Sunday, January 29, 2006

screw the workers

Ben Stein today rips United Airline management. After imposing huge pay and pension cuts on UAL employees, they are ready to bring United out of bankruptcy and to sell stock expected to raise $6 billion or so. And management asked the bankruptcy court to let them keep $900 million of that $6 billion for themselves. CEO Glenn Tilton himself would get $80 million. The bankruptcy court "only" approved half of that gift that management proposed to give itself.

Stein is rightly outraged. UAL employees were the OWNERS of United. Tilton & Company were suppost to manage the company for THEM. So the OWNERS/EMPLOYEES get wiped out and Tilton's crew has hundreds of millions of dollars rained down upon them?

Stein notes this is not the only case of such corporate looting. "Management is using competition, higher fuel costs and every other cost complaint to cut the pay and pensions of its own employees while enriching itself."

Meanwhile, remember that CEOs are in enviable positions -- they get to choose the people who will decide how much they will be paid. And when they claim it is all performance-related, don't buy it. As one researcher points out, CEO pay went up 30% last year. Did you see a 30% improvement overall in corporate management? Of course not.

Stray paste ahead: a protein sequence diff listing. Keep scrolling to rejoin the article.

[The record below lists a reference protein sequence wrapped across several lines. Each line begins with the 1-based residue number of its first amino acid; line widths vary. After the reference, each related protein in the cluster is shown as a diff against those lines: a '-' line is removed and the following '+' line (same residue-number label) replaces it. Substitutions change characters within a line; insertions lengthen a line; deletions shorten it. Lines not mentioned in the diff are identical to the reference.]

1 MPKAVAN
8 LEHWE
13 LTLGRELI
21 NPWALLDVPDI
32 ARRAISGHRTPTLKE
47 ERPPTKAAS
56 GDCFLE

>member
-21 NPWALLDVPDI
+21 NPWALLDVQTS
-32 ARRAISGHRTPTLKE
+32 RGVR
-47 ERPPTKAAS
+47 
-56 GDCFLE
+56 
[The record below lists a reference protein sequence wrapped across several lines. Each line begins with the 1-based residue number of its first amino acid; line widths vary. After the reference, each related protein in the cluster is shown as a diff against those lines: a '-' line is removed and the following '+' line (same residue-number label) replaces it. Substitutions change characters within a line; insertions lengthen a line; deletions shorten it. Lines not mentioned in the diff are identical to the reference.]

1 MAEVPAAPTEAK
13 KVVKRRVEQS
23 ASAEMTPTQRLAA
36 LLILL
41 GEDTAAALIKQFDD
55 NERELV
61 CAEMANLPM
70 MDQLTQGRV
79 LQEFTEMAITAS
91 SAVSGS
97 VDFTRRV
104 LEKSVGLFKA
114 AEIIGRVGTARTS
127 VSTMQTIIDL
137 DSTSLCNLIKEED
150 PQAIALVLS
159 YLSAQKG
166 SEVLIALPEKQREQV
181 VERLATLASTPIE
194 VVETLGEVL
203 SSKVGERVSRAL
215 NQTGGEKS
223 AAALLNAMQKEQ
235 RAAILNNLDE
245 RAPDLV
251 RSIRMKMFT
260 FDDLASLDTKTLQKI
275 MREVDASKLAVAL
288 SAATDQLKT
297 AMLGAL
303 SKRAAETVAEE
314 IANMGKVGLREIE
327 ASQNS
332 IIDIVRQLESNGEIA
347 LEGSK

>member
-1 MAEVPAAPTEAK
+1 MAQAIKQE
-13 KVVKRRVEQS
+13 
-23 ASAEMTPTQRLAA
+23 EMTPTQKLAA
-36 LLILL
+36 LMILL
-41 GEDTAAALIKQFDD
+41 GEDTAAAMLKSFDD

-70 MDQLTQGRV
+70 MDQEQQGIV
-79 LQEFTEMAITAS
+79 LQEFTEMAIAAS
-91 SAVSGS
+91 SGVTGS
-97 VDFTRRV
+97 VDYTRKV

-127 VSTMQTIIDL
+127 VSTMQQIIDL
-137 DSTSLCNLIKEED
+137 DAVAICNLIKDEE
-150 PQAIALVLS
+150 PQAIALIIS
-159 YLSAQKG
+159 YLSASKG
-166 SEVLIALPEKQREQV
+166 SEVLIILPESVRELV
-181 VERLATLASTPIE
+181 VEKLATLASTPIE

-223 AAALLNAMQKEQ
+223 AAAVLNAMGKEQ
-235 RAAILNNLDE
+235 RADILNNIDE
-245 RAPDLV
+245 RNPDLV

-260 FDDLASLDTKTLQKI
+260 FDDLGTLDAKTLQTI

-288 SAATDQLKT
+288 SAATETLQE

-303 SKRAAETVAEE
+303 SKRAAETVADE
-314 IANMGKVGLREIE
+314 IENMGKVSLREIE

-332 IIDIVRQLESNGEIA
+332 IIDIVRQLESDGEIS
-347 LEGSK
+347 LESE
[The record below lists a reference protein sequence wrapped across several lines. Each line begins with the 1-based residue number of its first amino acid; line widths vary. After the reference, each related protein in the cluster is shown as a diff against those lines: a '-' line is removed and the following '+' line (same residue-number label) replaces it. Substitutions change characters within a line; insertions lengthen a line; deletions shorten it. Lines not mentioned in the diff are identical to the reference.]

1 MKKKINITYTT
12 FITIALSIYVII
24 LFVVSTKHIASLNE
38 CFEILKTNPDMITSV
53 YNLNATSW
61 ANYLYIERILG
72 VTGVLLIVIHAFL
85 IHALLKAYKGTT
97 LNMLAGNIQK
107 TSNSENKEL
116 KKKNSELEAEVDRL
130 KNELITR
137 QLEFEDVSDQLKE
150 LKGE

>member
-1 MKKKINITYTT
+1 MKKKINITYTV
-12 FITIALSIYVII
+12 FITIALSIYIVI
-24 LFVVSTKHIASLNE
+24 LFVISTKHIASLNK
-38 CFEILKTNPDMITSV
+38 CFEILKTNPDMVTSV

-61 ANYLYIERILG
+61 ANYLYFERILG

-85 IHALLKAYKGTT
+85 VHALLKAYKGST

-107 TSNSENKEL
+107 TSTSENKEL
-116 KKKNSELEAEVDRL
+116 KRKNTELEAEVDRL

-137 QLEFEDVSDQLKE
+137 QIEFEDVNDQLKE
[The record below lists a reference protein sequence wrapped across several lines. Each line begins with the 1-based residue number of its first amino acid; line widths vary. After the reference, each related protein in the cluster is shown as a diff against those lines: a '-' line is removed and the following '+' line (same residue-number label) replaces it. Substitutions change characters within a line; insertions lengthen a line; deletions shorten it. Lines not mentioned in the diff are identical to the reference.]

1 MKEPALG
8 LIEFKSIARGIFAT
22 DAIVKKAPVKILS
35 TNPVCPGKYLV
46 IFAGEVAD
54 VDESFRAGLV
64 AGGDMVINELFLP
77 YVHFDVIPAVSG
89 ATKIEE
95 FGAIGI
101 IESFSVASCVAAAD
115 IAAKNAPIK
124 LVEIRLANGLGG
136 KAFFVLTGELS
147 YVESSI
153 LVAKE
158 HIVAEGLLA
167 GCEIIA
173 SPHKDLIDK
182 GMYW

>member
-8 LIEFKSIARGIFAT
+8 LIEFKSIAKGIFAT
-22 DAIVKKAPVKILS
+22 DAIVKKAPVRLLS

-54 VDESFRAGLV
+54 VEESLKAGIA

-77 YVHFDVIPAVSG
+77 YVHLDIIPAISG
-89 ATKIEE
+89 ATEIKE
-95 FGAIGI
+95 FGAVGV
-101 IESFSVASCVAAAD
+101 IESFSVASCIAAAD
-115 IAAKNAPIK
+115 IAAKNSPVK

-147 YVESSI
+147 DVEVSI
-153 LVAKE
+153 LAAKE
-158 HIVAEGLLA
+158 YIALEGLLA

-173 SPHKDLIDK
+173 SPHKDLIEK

The rich get richer ever more rapidly, and the poor just wish we could get the minimum wage up to $8 or so... Some radical-free-market types bitch that a minimum wage constitutes a "tax" on labor that will cause less labor to be used. Bad parallel -- yes, if the price of wood goes up, companies will lose less. But "labor" doesn't just take in money, it also SPENDS it -- in other words, minimum wage people are also consumers. And even the CEO of WAL-MART (the nation's biggest employer of minimum-wage folks) thinks Congress should raise the minimum wage:
"The U.S. minimum wage of $5.15 an hour has not been raised in nearly a decade and we believe it is out of date with the times. We can see first-hand at Wal-Mart how many of our customers are struggling to get by. Our customers simply don't have the money to buy basic necessities between pay checks."
Growing income inequality and the looting of corporations at the expense of employees and even stockholders. Another step on the road to being a true banana republic. Bush's America.